I’m a huge fan of the Coreys and vampire movies. So why wouldn’t I watch The Lost Boys for kicks? This amazingly 80’s film explores every young boys fantasy of being the next Van Helsing, and lookin’ classy with quaffed hair. The featheryness makes me laugh to no end, and there’s even a classic saxophone player with spandex and a mullet. What could be better about the original Lost Boys?
In reference to Peter Pan’s own Lost Boys, this movie highlights a few adorable 80’s
Some 80’s flair.
hearthrobs entering into their later teen years (or around those parts). Throw in a bit of fantasy horror and you got yourself a cult classic. But you wouldn’t expect anything less from Batman Forever and Batman & Robin creator, Joel Schumacher. I’ve seen The Lost Boys: The Tribe, and let me tell you, Joel Schumacher was needed on the set of that one. It didn’t have a tenth of the flair this one did.
Catch me in Speed 2!
Michael (Jason Patric, star of failed sequel, Speed 2: Cruise Control, but still a very hunky 80’s dude) is moving with his single mother Lucy (Dianne Wiest) and younger brother Sam (Corey Haim, classic.) to a fictional town in California based on Santa Cruz, where it was filmed. Moving in with their farty and cantankerous old fool of a grandpa (Barnard Hughes), they find the night life of the boardwalk to be too enticing. There are some other characters who find the boardwalk just as… delicious.
David (Kiefer Sutherland) is the leader of a gang of vampires who patrol the boardwalk, looking for recruits and meals alike. Drawing in Michael with the use of a female counterpart named Star (Jami Gertz), Michael is tricked into drinking vampire blood and participating in their 80’s hoodlum outings. Sam recruits the help of the Frog Brothers (Corey Feldman and Jamison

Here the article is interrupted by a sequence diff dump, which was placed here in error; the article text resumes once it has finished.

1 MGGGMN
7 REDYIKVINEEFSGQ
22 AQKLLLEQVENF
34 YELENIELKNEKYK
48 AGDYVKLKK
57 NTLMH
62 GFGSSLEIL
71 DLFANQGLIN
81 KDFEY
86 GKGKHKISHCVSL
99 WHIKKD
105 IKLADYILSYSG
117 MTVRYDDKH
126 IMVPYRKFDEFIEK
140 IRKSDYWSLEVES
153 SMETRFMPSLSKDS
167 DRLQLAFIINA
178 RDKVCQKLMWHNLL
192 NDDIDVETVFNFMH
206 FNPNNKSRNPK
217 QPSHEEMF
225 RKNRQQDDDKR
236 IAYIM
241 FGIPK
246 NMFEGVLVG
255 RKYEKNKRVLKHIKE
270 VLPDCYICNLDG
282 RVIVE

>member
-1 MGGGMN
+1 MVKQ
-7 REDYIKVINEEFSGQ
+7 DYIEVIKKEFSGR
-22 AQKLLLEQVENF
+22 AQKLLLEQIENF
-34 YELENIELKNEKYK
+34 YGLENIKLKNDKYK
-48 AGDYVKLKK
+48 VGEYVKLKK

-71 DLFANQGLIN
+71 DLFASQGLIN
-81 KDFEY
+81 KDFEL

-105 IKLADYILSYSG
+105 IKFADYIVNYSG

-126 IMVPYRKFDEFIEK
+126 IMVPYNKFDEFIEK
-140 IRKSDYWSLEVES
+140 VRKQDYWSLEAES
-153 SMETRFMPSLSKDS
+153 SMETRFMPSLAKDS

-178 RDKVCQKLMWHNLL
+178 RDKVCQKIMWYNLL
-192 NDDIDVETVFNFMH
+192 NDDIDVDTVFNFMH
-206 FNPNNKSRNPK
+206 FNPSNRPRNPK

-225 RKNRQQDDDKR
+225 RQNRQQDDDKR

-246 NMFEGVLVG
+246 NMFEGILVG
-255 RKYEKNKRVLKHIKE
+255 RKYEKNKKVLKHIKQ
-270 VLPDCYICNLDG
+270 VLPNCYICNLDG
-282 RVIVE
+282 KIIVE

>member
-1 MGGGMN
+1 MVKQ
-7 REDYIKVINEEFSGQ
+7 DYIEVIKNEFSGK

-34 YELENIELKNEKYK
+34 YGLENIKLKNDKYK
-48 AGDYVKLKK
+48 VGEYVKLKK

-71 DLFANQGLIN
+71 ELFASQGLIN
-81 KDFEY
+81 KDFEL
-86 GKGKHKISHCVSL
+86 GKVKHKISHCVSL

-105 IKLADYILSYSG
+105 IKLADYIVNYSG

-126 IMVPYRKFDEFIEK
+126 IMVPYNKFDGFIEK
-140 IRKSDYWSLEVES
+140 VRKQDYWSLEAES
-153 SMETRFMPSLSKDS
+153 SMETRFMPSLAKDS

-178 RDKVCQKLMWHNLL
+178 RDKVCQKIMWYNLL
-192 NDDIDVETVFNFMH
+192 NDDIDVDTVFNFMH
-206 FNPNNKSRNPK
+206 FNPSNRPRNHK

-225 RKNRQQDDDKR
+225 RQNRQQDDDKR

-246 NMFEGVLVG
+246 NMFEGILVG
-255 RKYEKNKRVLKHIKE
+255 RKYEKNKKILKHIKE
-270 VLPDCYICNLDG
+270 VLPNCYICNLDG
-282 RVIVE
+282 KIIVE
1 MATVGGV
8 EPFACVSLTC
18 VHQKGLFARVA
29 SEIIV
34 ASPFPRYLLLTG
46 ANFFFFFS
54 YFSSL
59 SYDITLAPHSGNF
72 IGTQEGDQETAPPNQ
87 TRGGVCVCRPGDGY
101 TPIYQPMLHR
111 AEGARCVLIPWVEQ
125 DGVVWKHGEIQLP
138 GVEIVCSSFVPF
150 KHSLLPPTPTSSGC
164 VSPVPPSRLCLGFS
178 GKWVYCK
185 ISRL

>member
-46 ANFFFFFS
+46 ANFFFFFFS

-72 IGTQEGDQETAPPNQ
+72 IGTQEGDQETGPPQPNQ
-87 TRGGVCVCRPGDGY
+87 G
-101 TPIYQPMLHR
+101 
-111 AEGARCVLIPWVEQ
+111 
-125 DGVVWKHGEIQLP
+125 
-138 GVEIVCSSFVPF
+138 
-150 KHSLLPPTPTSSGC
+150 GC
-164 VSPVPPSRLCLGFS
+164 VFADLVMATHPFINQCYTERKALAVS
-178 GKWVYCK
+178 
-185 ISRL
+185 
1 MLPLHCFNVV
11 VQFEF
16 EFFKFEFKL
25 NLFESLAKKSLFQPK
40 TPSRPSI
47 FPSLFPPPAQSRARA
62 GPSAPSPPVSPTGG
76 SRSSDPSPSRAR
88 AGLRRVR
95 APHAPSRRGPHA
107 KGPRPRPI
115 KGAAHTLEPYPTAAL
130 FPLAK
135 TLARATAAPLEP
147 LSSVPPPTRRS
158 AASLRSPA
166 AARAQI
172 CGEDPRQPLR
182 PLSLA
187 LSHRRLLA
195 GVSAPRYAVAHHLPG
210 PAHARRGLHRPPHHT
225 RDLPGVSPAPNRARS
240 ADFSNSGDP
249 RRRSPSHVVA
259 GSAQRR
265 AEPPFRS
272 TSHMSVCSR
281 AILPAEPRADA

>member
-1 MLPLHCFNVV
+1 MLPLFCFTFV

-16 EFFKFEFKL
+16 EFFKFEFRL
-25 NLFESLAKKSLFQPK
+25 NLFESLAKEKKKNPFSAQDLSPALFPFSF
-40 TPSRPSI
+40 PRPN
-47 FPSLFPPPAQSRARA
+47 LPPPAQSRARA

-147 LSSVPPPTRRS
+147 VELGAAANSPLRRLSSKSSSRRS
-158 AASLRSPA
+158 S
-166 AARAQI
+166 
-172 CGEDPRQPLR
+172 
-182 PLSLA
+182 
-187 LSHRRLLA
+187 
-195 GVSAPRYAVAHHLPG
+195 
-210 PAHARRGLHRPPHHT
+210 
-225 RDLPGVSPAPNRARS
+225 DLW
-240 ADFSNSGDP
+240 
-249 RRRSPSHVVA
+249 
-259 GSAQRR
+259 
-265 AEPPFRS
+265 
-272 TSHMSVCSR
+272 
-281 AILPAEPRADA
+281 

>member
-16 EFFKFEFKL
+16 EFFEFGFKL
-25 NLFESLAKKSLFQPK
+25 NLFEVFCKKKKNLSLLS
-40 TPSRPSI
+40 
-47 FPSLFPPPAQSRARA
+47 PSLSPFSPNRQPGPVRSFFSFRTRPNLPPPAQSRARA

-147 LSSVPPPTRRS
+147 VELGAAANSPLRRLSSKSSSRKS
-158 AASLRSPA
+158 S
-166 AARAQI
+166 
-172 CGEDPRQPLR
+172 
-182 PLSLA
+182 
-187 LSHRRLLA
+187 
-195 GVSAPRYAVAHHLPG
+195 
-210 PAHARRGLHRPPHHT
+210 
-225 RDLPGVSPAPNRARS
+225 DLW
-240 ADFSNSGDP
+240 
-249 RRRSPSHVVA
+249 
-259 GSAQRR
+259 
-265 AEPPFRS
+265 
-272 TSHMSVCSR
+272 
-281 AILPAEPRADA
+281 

Classy Edward Hermann.
Newlander) in order to classically fend off and kill a whole den of the bloodsuckers of the night.
This movie is just too classic to even consider talking smack about. It’s a cult classic, it’s renowned for its classic scenes and 80’s cast of the who’s who of actors. It has both the Coreys. What more do you want? All you need is Corey Haim and the Feldog, don’t you?
Can I talk a little more about the Coreys? I think this clip from Robot Chicken can sum up my adoration for the Lost Boys.
You see what I mean? Nothing could be better. Lost Boys Style.
A bit bug-eyed, eh?
This movie sticks to the classic ideas about vampires and all that jazz. Stakes, garlic (not really though), sunlight (but it only bothers them if they’re being transformed), batlike appearance at times, sucking blood, invite into the house, etc. But it’s more about the 80’s. There is a man, Tim Cappello, who plays the saxophone in this movie so provocatively and strangley that it stands out. You know why?
That’s why. Sexy Sax Man Sergio Flores. The best. Tim Cappello in this movie inspired this prank video. Far reaching, right?
What more is there to talk about? The acting is fine, and the cast, well, it’s phenomenal. Dianne Wiest of my favorite Hallmark Channel original, The Tenth Kingdom? She was a frightening Queen Witch in that shizz. The Coreys, enough said (Goonies, Stand By Me, etc. etc.) Jami Gertz from Still Standing the TV show? Keifer Sutherland, the badass of 24 making
Bill the Biker.
Lost Boys Style!
one of his first films other than Stand By Me? That’s a wonderful little beginning right there. Alex Winter, the infamous Bill of Bill & Ted’s Excellent Adventure and Bogus Journey? He’s even in with The Red Hot Chili Peppers (i.e. directed a music video!). And classic Edward Hermann providing the voice of documentaries and TV specials for years. Standout cast right there.
So just watch this. You know you want to. Anytime you feel down, this movie will pick you right up, just like any good 80’s movie does. No question, 10 out of 10. Gotta love the Feldman’s deep and froggy voice in this one. Superb.